10 Steps to maintain a debt snowball intensity

by Joe on January 20, 2010

Maintaining the intensity of paying off debt can be exhausting. More often most people begin this process with a lot of energy and motivation from the anger of the vice of debt, or from the expected rewards of freedom after paying off debt. In either case, paying off debt especially if it is in the tune of tens and hundreds of thousands of dollars can be draining and may cause a burnout. Life never stops so that one can pay off their debt, responsibilities keep piling up that seems to demand a place on the budget list. Prioritizing these responsibilities is a key to staying afloat.

I have always appreciated how marathon runners are able to keep a constant pace sometime all the way to the finish line. Most runners will tell you endurance and practice is vital to running a race. These marathon principles apply to the race out of debt.

 10 Steps to maintain debt snowball intensity

 1.   Build endurance/self motivation
Building mental stamina is essential to running a marathon, and it is very crucial when paying off debt. It’s one thing to be motivated to become debt free. It’s another thing to maintain this motivation and this mindset day by day. Personalizing this issue has been very helpful for me. We felt charged and motivated while attending the FPU series, but we had to own the idea and decide that it is about us getting financially healthy.

 2.   Adopt a positive attitude
Positive attitude is a breeding ground for optimism, a positive energy which results in creativity and the ability to push ourselves beyond our limit. The flipside is negative attitude which breeds discouragement and eventual failure.

 3.   Stay focused
Having the end in mind helps in staying focused and prevents us from getting sidetracked. We do this by having a written plan of what we want to accomplish, and daily working toward this plan.

 4.   Have the money talk
We have found this to be a key to maintaining the intensity. Since we have different approaches to money management, talking about it with my wife helps us reassess our position and plan our next move. Sort of a ‘time out’ call by a ref in a football game. For couples, talk to your spouse and for singles talk to your accountability partner(s) on your progress and challenges, and of course “walk the talk”.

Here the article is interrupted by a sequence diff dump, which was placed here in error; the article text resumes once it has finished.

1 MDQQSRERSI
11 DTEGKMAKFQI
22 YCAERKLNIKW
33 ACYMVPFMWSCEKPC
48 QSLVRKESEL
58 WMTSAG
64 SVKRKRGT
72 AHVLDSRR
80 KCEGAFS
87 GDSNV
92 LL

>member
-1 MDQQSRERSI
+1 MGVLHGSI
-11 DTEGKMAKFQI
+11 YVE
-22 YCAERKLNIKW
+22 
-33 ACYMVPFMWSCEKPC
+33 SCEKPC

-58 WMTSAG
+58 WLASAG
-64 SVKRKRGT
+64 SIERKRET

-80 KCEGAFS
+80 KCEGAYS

5.   Do not overdo it.
We understand the desire to fly out and become debt free, however to totally be free and maintain the debt free life, it requires re-learning new money behavior and adjusting a lifestyle. Sprinting is not exercised in a marathon race and those who attempt to do so get out of the race the first few miles in the same way, sprinting out of debt may not be the healthy way. Getting into a comfortable but aggressive pace with a lifetime commitment to live debt free is a principal here.

 Watch this clip

6.   Celebrate small victories.
Because for us becoming debt free is a journey, celebrating every milestone rekindles the sparks once again and creates new energy to tackle the next debt hurdle. And yes we are kicking it off!

 7.    Do not get discouraged.
I have to admit that i have been a victim of discouragement but have also found new energy each time we kick off some debt.
Have to agree with Dave Ramsey that

personal finance is 20% head knowledge and 80% behavior. You need some quick wins in order to stay pumped enough to get out of debt completely. When you start knocking off the easier debts, you will start to see results and you will start to win in debt reduction.

8.   Stay out of more debt
This requires discipline and a deliberate choice to stay away from anything debt related. I realized that as long as i have the credit cards in my wallet, even though they are paid off, am tempted to use them to buy gas, coffee or such small things. We therefore made a decision to shelf the credit cards.

9.  Think stewardship
The term stewardship is usually associated with tithing, giving and generosity. While these are true Christian duties, stewardship calls for the understanding that as Christians we are not owners but care takers. God has entrusted to us things and resources that we have and He requires of us to faithfully execute his will as faithful stewards.

Both riches and honor come of you, and you reign over all; and in your hand is power and might; and in your hand it is to make great, and to give strength to all.( 1 Chronicles 29:12)

10.  Pray
I believe this is the single most powerful tool that Christians have that can activated anytime. Prayer will not get you out of debt no matter how good or fervent you do it, but you will find strength, joy and wisdom. Learning to involve God even in the smallest decisions we make have brought us enormous joy and satisfaction.

“Call unto me, and I will answer thee, and show thee great and mighty things, which thou knowest not.” (Jeremiah 33:3)

{ 3 comments… read them below or add one }

Financialbondage February 2, 2010 at 7:06 pm

I seemed to have lost my gazelle intensity, but not my desire to be debt free some day

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joe February 2, 2010 at 11:01 pm

@financialbondage I feel you, the race out of debt can be long and exhausting for others, but staying focussed is the key thing. Do not lose the desire. Keep the snowball plan and it will be over one by one.
Thank you for stopping by.

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